For so long, I just did whatever people told me was healthy. I never considered that the food I was eating could be the reason I felt bad immediately afterward or that it could be contributing to my joint pain or canker sores. All of this stuff is related to what you eat, and it was one of those “aha moments” that I want people to have. And the healthiest meal really is the one you make yourself.

Henry: The way we approach Paleo has always been non-judgmental and not super strident, so it makes it easier for us to sidestep a lot of challenges around what is and what isn’t Paleo. We have approached paleo as a way of eating and living—we’re not up for debating the science behind it. We’re going to keep things as fun and relatable as possible so we can get people back in the kitchen.

Michelle: If there’s new data and we find out that some of the Paleo tenets are wrong, then I will accept that. I want to be the healthiest version of myself.

"Bangin' Baby Back Ribs" from "Ready or Not!" "Bangi'n Baby Back Ribs" from "Ready or Not!"

Kyle: Are there any hard lines that you take that are absolutely not Paleo?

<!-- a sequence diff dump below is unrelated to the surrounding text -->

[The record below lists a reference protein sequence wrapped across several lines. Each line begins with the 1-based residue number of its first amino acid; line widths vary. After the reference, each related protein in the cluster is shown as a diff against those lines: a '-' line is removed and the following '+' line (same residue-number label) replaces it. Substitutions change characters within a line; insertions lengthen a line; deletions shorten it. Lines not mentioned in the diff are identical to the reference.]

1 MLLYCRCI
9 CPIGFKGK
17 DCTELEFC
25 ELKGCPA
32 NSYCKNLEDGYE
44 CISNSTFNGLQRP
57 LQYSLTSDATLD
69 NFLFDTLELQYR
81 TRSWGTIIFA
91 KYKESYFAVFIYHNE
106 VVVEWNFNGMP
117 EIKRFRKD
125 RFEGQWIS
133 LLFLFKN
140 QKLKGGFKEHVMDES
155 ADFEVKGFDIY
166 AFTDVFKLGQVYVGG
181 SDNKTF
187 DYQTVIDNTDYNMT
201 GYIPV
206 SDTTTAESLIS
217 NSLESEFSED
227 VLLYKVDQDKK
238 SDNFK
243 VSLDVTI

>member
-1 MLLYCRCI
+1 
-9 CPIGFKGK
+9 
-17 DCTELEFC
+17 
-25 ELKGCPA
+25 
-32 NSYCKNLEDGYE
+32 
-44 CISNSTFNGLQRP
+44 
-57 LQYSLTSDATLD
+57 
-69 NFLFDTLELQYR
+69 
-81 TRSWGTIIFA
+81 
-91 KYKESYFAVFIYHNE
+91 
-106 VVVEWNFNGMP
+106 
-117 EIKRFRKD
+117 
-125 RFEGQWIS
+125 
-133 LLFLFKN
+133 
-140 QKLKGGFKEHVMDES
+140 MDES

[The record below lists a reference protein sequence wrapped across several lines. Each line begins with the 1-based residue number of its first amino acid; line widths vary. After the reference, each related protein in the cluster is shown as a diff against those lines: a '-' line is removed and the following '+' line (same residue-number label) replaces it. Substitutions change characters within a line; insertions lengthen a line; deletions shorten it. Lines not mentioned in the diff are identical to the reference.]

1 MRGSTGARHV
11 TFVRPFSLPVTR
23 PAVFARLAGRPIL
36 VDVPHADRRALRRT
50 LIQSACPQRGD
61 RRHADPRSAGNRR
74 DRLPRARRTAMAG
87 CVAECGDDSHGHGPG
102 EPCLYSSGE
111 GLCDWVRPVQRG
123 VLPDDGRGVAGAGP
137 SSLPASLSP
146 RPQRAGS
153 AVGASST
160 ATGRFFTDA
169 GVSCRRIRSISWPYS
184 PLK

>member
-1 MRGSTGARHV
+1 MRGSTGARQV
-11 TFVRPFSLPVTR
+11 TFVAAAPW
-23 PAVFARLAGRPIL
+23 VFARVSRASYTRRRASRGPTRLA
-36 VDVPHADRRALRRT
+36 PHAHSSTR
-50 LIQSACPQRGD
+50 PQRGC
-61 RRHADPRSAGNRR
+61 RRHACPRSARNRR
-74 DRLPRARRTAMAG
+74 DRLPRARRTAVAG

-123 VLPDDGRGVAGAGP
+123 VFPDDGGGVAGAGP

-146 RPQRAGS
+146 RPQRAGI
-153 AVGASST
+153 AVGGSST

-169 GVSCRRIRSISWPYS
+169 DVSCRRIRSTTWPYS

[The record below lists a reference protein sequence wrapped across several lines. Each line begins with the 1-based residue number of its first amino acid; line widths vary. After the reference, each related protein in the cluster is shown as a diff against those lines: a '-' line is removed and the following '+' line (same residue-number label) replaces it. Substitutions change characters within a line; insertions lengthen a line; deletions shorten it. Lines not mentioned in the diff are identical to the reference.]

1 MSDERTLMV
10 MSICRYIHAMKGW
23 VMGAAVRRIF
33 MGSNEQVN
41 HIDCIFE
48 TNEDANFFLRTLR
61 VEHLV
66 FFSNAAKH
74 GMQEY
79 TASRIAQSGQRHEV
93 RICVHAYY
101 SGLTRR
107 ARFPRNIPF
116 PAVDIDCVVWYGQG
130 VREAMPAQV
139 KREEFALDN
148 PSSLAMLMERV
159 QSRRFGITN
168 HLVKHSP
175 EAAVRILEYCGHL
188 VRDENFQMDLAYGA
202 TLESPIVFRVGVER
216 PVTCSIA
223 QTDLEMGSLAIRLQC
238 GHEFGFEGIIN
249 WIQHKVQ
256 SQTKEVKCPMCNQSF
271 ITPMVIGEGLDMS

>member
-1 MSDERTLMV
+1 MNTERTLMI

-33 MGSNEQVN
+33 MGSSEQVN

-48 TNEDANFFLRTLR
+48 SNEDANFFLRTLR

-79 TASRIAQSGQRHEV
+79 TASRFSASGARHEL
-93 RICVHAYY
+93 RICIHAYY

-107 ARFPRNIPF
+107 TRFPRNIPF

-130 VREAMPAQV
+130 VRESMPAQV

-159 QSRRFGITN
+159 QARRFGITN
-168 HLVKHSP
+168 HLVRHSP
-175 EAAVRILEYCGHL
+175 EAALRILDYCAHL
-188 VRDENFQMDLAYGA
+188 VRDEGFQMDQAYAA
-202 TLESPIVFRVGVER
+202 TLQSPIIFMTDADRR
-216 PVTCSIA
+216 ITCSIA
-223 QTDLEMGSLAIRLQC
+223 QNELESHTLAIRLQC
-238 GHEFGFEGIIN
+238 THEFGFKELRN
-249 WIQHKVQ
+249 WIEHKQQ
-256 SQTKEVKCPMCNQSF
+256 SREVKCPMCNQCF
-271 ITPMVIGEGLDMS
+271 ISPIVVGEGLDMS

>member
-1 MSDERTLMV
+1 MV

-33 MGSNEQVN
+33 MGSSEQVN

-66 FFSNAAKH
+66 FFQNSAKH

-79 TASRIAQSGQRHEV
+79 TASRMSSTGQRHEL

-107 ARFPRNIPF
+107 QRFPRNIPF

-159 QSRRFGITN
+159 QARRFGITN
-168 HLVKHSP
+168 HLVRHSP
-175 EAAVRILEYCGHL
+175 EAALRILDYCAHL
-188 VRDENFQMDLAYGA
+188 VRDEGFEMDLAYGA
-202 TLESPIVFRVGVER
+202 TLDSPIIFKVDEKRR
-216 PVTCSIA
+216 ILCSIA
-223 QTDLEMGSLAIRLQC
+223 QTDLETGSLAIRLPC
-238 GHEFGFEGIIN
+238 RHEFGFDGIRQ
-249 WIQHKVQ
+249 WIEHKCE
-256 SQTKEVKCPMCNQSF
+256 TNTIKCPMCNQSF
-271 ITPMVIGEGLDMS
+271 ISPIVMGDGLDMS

Michelle: There are definitely things that aren’t Paleo, like processed foods, but it doesn’t make you a bad person if you eat it

Henry: It’s not like a vegan diet; you can’t be vegan and occasionally eat meat. Paleo doesn’t work that way for us, because we actually think of Paleo as a North Star. It’s a compass that tells us the direction to go as we travel along the path to greater health, but it doesn’t preclude us from taking some detours or going off-road now and then. If your grandmother bakes her famous apple pie and offers you a bite, you’re not going to say, “Hell no, Grandma.” It’s a balance of mindfulness and pleasure.

Kyle: How can you ensure brand longevity in the face of changing dietary interests?

Michelle: We’ve never really had a one- or a five-year plan. Our brand is just how we live our life, and we’re not going to become Nom Nom Keto just because it’s popular. That’s part of our appeal – we’re just real people trying to navigate the diet industry, just like everyone else, and we’ve found something that really works for us.

Henry: A lot of Michelle’s followers aren’t actually Paleo, although they might eat Paleo every once in a while. Paleo may be the reason they found her, but they stick with the brand because of an emotional connection with it. They love the step-by-step photos, her personality and her Instant Pot recipes. Michelle sees a lot of people on Instagram who are making her recipes but adding bread or pasta, which is totally not Paleo. But we’re absolutely in favor of it, because it means that they are cooking at home.

Kyle: You split your time between Palo Alto and Portland. What draws you to Portland?

Michelle: We love the food scene and the quick access to nature. I love that people are super open to alternative ways to living and eating and that they are open-minded. Whenever we go up to Portland, we introvert hard as a family and we hang out. It’s a reminder of what is important.